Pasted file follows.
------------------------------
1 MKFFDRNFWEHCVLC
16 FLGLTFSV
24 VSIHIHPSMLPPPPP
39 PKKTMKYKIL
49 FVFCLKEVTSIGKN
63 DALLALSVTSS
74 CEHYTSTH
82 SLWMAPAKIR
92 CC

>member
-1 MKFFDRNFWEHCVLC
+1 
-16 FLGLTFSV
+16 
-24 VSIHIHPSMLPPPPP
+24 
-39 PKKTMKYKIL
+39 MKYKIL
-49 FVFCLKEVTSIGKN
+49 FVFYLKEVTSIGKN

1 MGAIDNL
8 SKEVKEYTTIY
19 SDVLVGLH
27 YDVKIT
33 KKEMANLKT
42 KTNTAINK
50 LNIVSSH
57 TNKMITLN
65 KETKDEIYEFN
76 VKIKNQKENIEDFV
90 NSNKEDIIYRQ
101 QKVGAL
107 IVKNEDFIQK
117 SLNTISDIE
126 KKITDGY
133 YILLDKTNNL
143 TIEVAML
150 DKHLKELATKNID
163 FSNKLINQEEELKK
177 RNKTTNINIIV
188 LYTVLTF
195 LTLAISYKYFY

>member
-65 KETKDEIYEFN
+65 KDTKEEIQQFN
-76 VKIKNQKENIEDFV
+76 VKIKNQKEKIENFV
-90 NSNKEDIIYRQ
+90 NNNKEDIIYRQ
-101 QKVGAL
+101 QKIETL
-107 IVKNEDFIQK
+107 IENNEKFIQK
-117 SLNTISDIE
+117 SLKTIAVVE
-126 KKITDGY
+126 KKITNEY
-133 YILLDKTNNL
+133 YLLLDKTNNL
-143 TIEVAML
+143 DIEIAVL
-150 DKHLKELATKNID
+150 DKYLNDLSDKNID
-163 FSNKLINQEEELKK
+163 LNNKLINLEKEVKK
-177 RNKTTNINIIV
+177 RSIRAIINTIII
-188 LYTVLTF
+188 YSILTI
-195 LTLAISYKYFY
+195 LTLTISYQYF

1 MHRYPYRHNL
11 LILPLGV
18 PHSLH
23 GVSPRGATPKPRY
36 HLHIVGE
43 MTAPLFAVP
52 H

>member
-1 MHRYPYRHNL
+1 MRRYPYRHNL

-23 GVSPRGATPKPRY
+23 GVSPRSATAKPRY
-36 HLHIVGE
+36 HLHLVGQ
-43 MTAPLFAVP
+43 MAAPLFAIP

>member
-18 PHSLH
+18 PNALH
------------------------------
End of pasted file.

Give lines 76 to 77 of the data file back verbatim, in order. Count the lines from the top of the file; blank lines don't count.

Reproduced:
36 HLHIVGE
43 MTAPLFAVP